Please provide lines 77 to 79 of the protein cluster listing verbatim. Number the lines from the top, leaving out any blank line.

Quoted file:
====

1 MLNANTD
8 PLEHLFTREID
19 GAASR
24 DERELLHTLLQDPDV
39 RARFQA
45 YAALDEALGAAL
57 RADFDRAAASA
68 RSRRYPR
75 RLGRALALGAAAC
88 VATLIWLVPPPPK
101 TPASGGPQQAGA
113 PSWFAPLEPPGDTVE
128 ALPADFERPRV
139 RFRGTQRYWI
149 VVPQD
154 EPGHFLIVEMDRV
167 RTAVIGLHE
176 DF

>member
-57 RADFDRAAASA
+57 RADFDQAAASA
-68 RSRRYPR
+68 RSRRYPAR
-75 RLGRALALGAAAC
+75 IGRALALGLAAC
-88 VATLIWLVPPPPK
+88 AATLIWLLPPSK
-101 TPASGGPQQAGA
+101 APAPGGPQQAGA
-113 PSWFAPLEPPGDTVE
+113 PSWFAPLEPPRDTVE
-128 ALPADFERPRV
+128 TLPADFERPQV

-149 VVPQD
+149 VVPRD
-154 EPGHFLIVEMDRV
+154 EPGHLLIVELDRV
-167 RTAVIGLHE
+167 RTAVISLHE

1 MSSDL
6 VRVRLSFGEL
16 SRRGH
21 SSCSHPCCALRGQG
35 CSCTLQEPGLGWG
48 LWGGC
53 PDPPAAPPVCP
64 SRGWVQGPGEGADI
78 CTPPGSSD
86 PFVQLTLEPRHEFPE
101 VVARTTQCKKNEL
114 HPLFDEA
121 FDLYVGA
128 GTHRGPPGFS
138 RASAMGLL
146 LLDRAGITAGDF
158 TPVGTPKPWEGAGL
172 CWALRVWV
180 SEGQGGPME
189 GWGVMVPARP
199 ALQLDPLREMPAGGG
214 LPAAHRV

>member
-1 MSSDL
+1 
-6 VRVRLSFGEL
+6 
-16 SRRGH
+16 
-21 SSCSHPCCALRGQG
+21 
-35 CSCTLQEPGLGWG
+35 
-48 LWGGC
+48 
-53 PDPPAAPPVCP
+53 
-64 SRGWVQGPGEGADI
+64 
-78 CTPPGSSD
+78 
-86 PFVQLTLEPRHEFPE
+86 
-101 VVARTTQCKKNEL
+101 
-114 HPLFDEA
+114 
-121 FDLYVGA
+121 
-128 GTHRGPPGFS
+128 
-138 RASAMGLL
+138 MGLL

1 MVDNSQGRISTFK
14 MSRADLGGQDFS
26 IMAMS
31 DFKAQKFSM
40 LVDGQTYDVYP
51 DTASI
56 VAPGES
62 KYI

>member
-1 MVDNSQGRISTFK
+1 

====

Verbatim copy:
-64 SRGWVQGPGEGADI
+64 
-78 CTPPGSSD